Threading Model

Similar to other non-blocking event-driven frameworks, Finagle leverages a fixed size thread pool (I/O worker pool) shared between all clients and servers running within the same JVM process. While unlocking tremendous scalability potential (less resources are spent to process more events), this approach comes at the expense of services’ responsiveness, being notably sensitive to blocking operations. Put this way, when blocked, I/O threads can’t process the incoming events (new requests, new connections) thereby degrading the system’s overall velocity.

Somewhat conservative defaults for Finagle’s worker pool size only exaggerate the problem: there are few (two per each logical CPU core with the floor of 8 workers) threads in the pool and blocking even one of them may affect multiple clients and servers. While it’s recommended sticking to these defaults (numerous experiments showed they are good), it’s possible to override the worker pool size with a command line flag.

The following sets the worker pool size to 24.

-com.twitter.finagle.netty4.numWorkers=24

I/O Thread Affinity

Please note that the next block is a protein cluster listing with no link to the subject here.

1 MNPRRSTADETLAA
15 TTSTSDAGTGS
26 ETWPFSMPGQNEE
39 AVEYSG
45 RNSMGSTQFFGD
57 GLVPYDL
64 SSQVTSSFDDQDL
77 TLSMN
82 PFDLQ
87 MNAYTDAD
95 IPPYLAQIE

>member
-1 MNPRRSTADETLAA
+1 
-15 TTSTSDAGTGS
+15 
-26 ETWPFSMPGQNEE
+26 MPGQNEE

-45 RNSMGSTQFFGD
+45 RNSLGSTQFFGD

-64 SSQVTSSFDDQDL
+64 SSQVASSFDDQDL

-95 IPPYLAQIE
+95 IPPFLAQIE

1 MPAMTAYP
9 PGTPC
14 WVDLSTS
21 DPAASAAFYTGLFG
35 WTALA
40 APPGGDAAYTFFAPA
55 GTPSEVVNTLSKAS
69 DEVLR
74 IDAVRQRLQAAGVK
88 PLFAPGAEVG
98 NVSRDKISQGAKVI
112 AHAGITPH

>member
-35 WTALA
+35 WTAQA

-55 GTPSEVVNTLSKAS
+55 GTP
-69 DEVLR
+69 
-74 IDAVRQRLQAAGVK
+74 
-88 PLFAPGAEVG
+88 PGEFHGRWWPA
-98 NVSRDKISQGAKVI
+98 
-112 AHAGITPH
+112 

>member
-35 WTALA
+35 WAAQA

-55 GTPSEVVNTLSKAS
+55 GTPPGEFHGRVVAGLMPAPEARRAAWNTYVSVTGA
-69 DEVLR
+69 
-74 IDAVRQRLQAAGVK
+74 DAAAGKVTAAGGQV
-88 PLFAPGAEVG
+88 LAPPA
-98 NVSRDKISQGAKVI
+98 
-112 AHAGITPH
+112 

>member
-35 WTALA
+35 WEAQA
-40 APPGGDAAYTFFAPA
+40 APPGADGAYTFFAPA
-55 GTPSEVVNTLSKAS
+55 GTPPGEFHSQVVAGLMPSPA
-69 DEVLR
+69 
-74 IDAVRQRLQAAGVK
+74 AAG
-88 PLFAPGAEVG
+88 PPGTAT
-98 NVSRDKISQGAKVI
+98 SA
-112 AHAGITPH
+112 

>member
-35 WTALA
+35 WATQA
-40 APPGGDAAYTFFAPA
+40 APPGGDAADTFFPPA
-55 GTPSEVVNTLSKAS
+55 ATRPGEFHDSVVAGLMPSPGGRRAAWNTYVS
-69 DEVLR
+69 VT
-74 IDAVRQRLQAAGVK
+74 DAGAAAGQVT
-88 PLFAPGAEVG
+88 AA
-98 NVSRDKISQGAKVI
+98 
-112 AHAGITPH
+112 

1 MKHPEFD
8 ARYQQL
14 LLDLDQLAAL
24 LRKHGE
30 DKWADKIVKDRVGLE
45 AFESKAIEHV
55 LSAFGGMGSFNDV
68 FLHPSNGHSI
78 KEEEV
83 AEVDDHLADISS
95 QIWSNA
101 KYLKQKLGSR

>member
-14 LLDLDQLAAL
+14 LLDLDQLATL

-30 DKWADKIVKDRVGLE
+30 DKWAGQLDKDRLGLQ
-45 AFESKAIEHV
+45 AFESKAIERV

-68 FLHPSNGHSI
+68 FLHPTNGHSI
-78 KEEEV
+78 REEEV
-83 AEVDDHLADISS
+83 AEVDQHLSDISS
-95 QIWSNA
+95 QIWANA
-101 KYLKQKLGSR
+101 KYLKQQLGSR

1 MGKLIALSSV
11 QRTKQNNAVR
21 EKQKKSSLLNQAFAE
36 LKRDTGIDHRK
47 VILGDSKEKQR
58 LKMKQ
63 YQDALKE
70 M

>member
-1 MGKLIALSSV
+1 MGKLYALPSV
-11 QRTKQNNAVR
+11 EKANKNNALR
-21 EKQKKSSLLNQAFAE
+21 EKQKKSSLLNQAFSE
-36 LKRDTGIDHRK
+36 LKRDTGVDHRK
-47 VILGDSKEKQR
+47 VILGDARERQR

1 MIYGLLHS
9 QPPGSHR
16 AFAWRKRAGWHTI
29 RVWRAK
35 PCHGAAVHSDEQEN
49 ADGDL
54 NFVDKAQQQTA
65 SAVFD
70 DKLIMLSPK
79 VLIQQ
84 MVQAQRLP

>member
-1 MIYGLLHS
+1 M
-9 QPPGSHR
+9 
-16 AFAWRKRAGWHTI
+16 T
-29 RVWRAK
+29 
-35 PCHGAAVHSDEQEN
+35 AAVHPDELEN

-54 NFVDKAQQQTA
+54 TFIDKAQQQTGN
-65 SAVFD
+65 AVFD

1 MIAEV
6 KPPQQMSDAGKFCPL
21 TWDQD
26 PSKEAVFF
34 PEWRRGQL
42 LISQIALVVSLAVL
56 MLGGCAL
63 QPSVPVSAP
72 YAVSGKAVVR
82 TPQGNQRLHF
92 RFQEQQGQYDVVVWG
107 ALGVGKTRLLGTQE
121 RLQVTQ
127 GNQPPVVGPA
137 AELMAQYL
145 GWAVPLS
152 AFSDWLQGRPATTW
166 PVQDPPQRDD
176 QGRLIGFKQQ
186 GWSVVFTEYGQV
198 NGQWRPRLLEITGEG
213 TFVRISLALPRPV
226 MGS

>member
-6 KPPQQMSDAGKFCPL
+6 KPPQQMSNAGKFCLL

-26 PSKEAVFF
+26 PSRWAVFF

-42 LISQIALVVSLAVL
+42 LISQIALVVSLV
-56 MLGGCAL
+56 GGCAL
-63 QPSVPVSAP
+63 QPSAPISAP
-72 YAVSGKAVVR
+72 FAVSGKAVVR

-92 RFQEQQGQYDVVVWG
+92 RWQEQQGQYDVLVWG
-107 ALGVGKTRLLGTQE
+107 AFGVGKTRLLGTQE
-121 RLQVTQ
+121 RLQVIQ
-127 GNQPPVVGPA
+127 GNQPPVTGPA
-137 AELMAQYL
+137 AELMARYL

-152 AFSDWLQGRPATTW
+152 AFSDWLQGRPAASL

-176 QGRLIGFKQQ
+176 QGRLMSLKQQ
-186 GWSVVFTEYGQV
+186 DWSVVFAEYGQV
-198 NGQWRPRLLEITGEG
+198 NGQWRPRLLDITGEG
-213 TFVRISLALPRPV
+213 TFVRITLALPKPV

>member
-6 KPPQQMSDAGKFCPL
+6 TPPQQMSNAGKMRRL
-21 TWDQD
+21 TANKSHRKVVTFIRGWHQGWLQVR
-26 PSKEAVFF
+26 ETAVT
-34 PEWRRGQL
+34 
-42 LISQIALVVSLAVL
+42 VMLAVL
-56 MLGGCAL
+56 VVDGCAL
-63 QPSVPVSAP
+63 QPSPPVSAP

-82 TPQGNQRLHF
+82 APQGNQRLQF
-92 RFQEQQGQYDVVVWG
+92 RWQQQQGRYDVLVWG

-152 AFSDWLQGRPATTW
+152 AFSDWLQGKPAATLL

As evident by the flag name, Finagle’s I/O threads are allocated and managed within its underlying networking library, Netty. Built on top of native non-blocking I/O APIs (epoll, kqueue), Netty dictates an affinity between I/O threads and the list of opened file descriptors (network sockets) they are watching over. Once a network connection is established, it’s assigned a serving I/O thread that can never be reassigned. This is why blocking even a single I/O thread halts progress in multiple independent connections (clients, servers).

I/O Threads and User Code

Although not immediately obvious, all users’ code that’s triggered by receiving a message is run on Finagle I/O threads, unless explicitly executed somewhere else (e.g., application’s own thread pool, a FuturePool). This includes server’s Service.apply and all Future callbacks but excludes application startup code (executed in the main thread) and the work triggered by a timeout expiring (executed in the timer thread).